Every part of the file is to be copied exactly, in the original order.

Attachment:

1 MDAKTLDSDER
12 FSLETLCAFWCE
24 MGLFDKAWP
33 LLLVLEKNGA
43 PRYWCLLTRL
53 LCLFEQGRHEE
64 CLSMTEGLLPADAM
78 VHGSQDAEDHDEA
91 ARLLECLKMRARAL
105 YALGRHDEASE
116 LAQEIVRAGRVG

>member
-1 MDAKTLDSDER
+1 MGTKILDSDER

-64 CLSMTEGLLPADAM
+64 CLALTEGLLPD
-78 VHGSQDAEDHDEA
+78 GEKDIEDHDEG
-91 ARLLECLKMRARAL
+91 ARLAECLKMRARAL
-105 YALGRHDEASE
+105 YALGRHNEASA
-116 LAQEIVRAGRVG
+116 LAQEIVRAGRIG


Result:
1 MDAKTLDSDER
12 FSLETLCAFWCE
24 MGLFDKAWP
33 LLLVLEKNGA
43 PRYWCLLTRL
53 LCLFEQGRHEE
64 CLSMTEGLLPADAM
78 VHGSQDAEDHDEA
91 ARLLECLKMRARAL
105 YALGRHDEASE
116 LAQEIVRAGRVG

>member
-1 MDAKTLDSDER
+1 MGTKILDSDER

-64 CLSMTEGLLPADAM
+64 CLALTEGLLPD
-78 VHGSQDAEDHDEA
+78 GEKDIEDHDEG
-91 ARLLECLKMRARAL
+91 ARLAECLKMRARAL
-105 YALGRHDEASE
+105 YALGRHNEASA
-116 LAQEIVRAGRVG
+116 LAQEIVRAGRIG